Declan Bl

It’s been a long time coming, but the Civil Liability Act – better known within our industry as the ‘whiplash reform’ bill – is finally kicking in from 31st May 2021.

Designed by the Government to crack down on fraudulent whiplash claims and thus reduce motor insurance premiums, it’s a reform with wide-ranging consequences for insurers, brokers and, of course, your clients and customers.

So we thought we’d refresh your memory and explore how the Act will change the way we need to work with brokers going forward.

The Act in a nutshell

The Act introduces a new fixed tariff of compensation for whiplash claims with an uplift of 20% in ‘exceptional circumstances’. The Small Claims Track limit will increase to £5,000 for personal injury claims which means that claimant legal costs will not be recoverable for claims falling below this limit. Cases will be funnelled through a new online portal – Official Injury Claim – so that drivers can submit their claims without the need for third-party representation.

Insurers will no longer be able to make pre-medical offers to claimants for whiplash injuries, and they will have 30 days from the date the claim is submitted to accept or deny liability on behalf of their customers.

The need for speed

The 30-day rule means a significant change in how we need to handle claims. It’s a very short period for evidence-gathering and determining liability, and if we don’t respond in time, we’ll be admitting liability by default.

Our ability to handle claims effectively will be reliant upon receiving claims information from customers as quickly as possible. The earlier we receive notification, the quicker we can start sourcing witness evidence and assessing the claim details. At face value 30 days looks more generous than the current provision, but the sting in the tail is that any denial of liability will have to be supported by a witness statement and statement of truth signed by the driver.

Managing our way through an uncertain moment

No one knows what the Act will mean to the overall number of whiplash claims. While the new online portal is supposed to allow people to submit their claims without the need for representation, the portal itself is still under development, and we’re yet to see the guidance for claimants to help them navigate the claims journey. Attempting to value the cost of an injury and any associated trauma may not be straightforward unless the guidance is clear. And then there’s the subjective nature of the ‘exceptional circumstances’ uplift, for which there is unlikely to be any guidance at all.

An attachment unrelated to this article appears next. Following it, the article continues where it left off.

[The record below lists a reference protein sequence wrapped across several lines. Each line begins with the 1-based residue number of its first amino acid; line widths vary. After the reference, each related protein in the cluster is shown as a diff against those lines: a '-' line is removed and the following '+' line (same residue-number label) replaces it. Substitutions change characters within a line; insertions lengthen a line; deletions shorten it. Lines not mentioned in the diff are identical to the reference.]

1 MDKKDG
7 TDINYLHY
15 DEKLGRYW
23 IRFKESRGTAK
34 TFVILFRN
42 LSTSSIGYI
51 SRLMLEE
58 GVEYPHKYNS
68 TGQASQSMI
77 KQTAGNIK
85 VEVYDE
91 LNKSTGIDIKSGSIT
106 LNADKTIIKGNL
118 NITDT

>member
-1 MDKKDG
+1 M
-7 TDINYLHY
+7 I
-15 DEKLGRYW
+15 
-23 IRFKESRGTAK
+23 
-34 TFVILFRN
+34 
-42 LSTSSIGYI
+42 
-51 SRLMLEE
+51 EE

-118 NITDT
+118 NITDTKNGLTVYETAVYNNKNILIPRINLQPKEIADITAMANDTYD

Given these potential difficulties in submitting claims, we’re expecting to see a lot of outreach from both lawyers and claims management companies, who will be looking to take on clients on a ‘no win, no fee’ basis. If they’re successful, we may reasonably expect to see a higher frequency of claims for ancillary injuries and rehabilitation in an attempt to circumvent the Small Claims Track limit and recover legal costs. Such a move will inevitably mean that the claims end up costing more, rarely to the claimants’ benefit.

Working together to educate the market

The Motor Insurers’ Bureau, responsible for developing the online portal, states that ‘the goal of the service is to make the personal injury claim process simple, unbiased and secure for everyone.’ Yet the risk is that, in the wrong hands, claims are deliberately made as complex as possible, with both insurers and policyholders suffering the consequences.

We can solve this issue together by acting early to brief existing customers and by educating the wider market.

Nobody likes the hassle and inconvenience of making a claim, and we’ve built our reputation on giving customers the best possible claims experience and the best chance of a fair outcome for each claim. Some claimants may be left unsupported in the new regime, and we must try to reach as many of these as possible. ERS has an established intervention process which helps control indemnity spend by leveraging trusted and longstanding commercial partnerships. But our aim isn’t just about protecting indemnity spend. Claimants are our customers of tomorrow, so it’s important that we help their claims journey rather than alienating them through it.

Claims volumes have temporarily declined due to reduced road usage during the pandemic. But as the Civil Liability Act’s introduction coincides with society’s reopening, we’re expecting the Official Injury Claim portal to see considerable activity later in the summer. By working together now to inform our customers of the changes, we’ll be able to give more claimants a trusted, high-quality experience and navigate any unexpected consequences that emerge once the Act is in force. Reporting claims quickly will provide ERS with the best opportunity to settle genuine claims early and contest those without merit.

To report a claim, please call us within 24 hours of the accident on 0330 123 5992.

It’s important that we keep this conversation going, so we’re hosting our own online whiplash reform debate for our UK motor brokers on Friday 30th April - reserve your place today.
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